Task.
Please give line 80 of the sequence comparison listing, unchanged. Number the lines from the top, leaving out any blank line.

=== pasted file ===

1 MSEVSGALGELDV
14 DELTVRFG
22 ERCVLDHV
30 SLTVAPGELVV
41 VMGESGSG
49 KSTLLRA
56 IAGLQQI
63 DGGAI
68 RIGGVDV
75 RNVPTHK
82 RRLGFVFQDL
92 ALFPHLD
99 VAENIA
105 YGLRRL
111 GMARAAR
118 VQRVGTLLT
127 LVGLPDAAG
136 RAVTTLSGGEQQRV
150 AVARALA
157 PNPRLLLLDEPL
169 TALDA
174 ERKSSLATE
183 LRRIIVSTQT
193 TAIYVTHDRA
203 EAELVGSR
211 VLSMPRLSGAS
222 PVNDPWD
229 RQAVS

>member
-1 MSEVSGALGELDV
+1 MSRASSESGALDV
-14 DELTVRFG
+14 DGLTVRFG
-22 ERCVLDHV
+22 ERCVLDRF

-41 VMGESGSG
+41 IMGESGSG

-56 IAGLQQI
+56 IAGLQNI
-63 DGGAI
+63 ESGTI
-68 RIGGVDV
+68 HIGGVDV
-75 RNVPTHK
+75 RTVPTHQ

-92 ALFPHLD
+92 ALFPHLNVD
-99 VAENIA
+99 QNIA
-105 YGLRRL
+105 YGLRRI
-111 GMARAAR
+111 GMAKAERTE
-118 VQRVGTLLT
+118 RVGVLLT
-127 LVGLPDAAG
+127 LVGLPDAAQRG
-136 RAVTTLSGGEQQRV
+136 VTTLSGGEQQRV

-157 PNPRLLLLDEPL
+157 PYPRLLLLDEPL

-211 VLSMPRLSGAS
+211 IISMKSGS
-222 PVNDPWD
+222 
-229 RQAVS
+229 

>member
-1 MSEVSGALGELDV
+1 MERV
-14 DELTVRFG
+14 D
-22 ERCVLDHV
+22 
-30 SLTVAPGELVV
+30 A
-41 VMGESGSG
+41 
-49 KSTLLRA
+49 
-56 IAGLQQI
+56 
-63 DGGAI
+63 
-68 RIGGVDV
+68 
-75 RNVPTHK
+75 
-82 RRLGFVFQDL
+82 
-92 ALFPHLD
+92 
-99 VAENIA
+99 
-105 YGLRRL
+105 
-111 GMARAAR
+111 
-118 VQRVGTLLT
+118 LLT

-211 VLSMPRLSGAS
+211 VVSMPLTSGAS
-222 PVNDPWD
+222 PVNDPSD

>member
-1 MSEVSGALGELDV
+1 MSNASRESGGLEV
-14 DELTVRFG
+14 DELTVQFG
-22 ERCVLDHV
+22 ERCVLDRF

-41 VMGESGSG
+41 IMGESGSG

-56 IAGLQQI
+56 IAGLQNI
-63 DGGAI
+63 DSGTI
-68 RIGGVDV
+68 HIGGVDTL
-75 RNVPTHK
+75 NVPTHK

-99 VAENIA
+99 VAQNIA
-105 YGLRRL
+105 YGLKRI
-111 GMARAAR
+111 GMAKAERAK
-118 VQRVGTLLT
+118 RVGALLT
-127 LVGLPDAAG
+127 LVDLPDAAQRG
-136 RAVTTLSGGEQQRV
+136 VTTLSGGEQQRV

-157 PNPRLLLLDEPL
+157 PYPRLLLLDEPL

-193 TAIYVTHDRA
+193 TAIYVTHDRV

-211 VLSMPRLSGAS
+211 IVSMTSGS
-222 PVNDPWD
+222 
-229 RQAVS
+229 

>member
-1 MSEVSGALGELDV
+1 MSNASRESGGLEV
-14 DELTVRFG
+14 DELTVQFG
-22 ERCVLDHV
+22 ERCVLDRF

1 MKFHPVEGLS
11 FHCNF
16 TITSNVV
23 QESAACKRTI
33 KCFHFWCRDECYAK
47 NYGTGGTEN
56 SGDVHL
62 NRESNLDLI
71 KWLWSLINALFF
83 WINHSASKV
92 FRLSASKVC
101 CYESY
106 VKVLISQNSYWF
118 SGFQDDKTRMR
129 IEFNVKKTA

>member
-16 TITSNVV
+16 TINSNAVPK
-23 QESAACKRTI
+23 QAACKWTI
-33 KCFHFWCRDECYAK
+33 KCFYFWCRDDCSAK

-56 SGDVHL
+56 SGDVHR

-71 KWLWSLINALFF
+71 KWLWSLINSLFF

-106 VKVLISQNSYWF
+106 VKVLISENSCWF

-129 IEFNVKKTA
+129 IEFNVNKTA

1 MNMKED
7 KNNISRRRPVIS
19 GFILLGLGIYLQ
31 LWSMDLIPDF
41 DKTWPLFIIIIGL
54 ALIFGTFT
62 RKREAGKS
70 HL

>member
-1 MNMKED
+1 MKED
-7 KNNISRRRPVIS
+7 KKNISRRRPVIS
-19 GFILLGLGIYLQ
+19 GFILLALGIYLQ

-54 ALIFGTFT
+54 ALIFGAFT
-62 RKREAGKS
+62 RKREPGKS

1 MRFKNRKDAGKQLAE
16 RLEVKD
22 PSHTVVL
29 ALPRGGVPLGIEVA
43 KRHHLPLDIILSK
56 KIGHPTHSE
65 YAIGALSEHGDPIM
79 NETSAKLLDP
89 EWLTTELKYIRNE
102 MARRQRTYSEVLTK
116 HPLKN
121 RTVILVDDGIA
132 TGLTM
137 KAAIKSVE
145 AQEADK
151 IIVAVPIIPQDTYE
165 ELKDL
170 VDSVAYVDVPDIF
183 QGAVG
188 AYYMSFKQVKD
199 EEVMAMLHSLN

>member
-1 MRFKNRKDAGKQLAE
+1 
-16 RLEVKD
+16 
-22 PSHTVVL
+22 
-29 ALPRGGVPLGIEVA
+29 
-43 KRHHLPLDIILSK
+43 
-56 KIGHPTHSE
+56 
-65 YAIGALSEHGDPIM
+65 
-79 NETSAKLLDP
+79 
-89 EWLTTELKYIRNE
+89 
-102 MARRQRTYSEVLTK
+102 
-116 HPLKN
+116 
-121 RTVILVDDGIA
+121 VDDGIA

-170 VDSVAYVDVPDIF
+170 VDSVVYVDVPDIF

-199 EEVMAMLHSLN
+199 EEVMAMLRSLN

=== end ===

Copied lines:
+49 